If you have been following with my coffee series you know how much I love the stuff. (If you missed it be sure to check out these popular articles: Make Your Coffee Healthier and What Dietitians Order at Starbucks.) A cup of good cup of regular is certainly my style most of the time. When I’m avoiding or limiting caffeine I certainly miss the ritual of a cup of coffee! And while I like herbal tea it just doesn’t always cut it for me like coffee does. And that my friends is where decaf comes into play.
So, have you ever heard decaf is actually worse for you than regular coffee due to the chemical processing? Or maybe you’ve heard decaf isn’t actually decaf? If you have any questions about decaf coffee including how decaf coffee is processed, then this article is for you!
Does Decaf mean Caffeine Free?
It’s really important for some people to avoid caffeine. However, is decaf coffee really caffeine free? The short answer is simple: no, it’s not. To be classified as decaf by FDA standards, 97% of the caffeine must be removed. Since different types of coffee beans contain different amounts of caffeine, the caffeine content of decaf ends up varying significantly.
In reality, some research has shown that even within the same type of decaf coffee the caffeine content can vary, especially at coffee shops and restaurants. For example, they found that Starbucks decaf espresso from the same establishment on the same day ranged from 3-15.8mg caffeine. Moreover, in 2007 Consumer Reports found that some decaf coffee drinks from chains can be as high as 32 mg (namely at Dunkin’ Donuts, drink size not listed).
So, while decaf is certainly reduced in caffeine, it’s important to realize it is not a caffeine free choice. This may be especially important for those who need to, for health reasons, avoid caffeine altogether. It can be equally important if someone were having multiple cups of decaf throughout the day and thus adding up to a larger amount of caffeine that you may realize!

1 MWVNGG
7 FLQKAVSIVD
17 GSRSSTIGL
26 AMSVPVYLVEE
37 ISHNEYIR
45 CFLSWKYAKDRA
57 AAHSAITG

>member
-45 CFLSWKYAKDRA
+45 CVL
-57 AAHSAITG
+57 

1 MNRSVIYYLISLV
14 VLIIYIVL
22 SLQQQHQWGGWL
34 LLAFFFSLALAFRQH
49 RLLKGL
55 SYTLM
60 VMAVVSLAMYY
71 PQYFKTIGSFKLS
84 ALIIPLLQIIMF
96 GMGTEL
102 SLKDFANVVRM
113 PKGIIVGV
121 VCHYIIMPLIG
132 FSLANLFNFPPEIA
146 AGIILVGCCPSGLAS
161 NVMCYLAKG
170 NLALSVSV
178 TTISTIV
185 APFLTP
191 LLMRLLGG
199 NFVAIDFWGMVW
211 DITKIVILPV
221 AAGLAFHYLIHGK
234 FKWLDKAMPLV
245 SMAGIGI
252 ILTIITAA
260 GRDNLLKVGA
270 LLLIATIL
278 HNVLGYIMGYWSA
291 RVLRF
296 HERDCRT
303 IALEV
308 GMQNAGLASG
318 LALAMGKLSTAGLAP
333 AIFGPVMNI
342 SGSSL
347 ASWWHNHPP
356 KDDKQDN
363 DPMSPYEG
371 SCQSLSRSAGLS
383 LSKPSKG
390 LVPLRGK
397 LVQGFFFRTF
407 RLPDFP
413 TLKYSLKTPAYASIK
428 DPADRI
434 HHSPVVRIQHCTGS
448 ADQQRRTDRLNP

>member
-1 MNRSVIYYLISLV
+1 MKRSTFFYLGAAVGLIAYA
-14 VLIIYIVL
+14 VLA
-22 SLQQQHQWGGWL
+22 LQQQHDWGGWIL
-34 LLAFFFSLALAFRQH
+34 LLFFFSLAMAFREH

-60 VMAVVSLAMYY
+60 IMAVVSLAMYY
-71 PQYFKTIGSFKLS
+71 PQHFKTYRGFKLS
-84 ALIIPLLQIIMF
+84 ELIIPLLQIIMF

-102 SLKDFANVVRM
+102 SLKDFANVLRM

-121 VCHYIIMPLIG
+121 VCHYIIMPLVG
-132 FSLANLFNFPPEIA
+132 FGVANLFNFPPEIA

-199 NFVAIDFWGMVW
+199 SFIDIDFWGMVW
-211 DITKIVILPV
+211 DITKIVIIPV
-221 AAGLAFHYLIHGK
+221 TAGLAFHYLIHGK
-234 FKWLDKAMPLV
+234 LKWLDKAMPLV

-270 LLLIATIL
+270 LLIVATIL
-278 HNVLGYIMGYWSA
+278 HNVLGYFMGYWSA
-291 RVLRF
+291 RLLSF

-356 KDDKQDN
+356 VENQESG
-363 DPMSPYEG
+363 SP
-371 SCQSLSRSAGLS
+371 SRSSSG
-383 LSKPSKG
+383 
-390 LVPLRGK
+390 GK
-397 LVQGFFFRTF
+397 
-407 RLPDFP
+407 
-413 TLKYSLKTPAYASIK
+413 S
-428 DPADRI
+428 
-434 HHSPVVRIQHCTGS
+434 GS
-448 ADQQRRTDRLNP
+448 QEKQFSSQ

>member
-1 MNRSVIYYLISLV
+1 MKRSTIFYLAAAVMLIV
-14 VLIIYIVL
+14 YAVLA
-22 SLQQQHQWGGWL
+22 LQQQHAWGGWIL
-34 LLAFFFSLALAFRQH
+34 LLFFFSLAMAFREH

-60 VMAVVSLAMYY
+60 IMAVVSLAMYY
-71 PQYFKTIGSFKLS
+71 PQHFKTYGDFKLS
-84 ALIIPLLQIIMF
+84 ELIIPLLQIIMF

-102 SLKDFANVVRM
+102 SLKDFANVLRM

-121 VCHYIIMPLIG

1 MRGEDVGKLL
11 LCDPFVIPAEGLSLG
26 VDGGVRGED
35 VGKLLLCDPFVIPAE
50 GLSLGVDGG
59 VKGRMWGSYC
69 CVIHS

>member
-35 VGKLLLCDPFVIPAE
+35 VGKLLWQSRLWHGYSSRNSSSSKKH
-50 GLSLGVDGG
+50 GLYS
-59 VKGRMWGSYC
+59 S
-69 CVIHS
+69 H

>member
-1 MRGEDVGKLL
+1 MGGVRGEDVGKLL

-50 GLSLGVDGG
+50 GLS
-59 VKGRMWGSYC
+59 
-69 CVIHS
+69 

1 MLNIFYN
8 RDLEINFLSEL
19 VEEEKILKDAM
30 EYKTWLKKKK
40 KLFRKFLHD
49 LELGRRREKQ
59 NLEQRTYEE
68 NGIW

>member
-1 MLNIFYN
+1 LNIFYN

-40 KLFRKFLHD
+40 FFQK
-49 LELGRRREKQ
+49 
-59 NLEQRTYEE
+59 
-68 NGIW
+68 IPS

How Decaf Coffee is Processed
This is really the big question because many of us have heard that decaf contains chemicals due to processing. And most of us probably don’t want to trade caffeine for potentially harmful chemicals!
Decaf coffee has been around since the early 1900’s and the first method for decaffeinating involved a rinsing process with benzene. Due to benzene’s link to cancer, no one uses this method anymore. Today, there are actually several different methods for removing caffeine from coffee.
Each method for how decaf coffee is processed that is used today generally starts with green coffee beans and can be grouped together into three separate categories: use of a chemical solvent, carbon dioxide, or the Swiss water method.
This process is done with the use of methylene chloride or ethyl acetate. Though the amount left in the coffee is said to be safe as any residue is actually boiled off, if you prefer to completely avoid chemicals you may wish to avoid this processing. Some may argue that ethyl acetate is a “natural” processing since it occurs in nature. However, the ethyl acetate coffee producers use is synthetic. Some coffee producers using this method even market it as “natural decaf.”
Instead of chemical solvents, this method uses liquid carbon dioxide. This method is very efficient at removing caffeine, but is costly and generally done on large batches such as coffee in the grocery store. Many experts consider this method safe as it does not involve chemical solvents.
The (Swiss) Water Method
This method is more common in organic coffee and involves water and osmosis, also known as the Swiss Water Method. Coffee beans soak for many hours and then filter through charcoal, removing the caffeine. People typically report this processing method tastes blander than others.
Additionally, the Swiss Water Method processes coffee until it is 99.9% caffeine free. Therefore, any decaf coffee labeled “Swiss Water Process” is sure to be very low in caffeine and free of chemicals.
Who Uses What Method?
Unfortunately, many brands I contacted to obtain information on processing have yet to get back with me. However, here’s a few brands who are either transparent about their processing or responded to my request.
Better Brands to Choose (Water or carbon dioxide processing)
Caribou Coffee – Water Processing
Swiss Water Processed – Any brand marked ‘Swiss Water Process’ is free of chemicals
McDonald’s – Swiss Water Method
Decaf You May Wish to Avoid (Chemical solvent used)
Starbucks – methylene chloride
Folgers – ethyl acetate (per an email with J.M. Smucker Company)
How Does Decaf Weigh Up Health-Wise?
Decaf coffee has not been studied as much as regular coffee. However, while it may certainly be a beneficial choice for those that wish or need to limit caffeine, it can have similar effects as regular coffee including causing heartburn in those that experience it with regular coffee. And interestingly, it can still stimulate the nervous system and briefly raise blood pressure in some people. So, if you have a certain health condition or desire to avoid caffeine, decaf might be the right choice for you. Just know that all decaf is not created equal!